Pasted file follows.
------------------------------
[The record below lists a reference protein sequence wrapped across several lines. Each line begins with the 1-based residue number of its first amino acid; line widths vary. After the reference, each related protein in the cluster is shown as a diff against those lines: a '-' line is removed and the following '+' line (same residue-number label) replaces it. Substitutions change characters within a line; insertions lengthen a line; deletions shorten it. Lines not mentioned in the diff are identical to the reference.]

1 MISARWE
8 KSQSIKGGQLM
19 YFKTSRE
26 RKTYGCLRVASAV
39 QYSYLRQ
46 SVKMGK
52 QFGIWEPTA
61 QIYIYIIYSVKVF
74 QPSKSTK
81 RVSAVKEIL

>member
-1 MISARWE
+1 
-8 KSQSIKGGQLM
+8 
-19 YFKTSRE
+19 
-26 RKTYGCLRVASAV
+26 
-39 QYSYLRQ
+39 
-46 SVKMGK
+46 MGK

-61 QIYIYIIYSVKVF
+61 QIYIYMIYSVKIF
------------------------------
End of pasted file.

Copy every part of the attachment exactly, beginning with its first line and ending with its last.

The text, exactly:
[The record below lists a reference protein sequence wrapped across several lines. Each line begins with the 1-based residue number of its first amino acid; line widths vary. After the reference, each related protein in the cluster is shown as a diff against those lines: a '-' line is removed and the following '+' line (same residue-number label) replaces it. Substitutions change characters within a line; insertions lengthen a line; deletions shorten it. Lines not mentioned in the diff are identical to the reference.]

1 MISARWE
8 KSQSIKGGQLM
19 YFKTSRE
26 RKTYGCLRVASAV
39 QYSYLRQ
46 SVKMGK
52 QFGIWEPTA
61 QIYIYIIYSVKVF
74 QPSKSTK
81 RVSAVKEIL

>member
-1 MISARWE
+1 
-8 KSQSIKGGQLM
+8 
-19 YFKTSRE
+19 
-26 RKTYGCLRVASAV
+26 
-39 QYSYLRQ
+39 
-46 SVKMGK
+46 MGK

-61 QIYIYIIYSVKVF
+61 QIYIYMIYSVKIF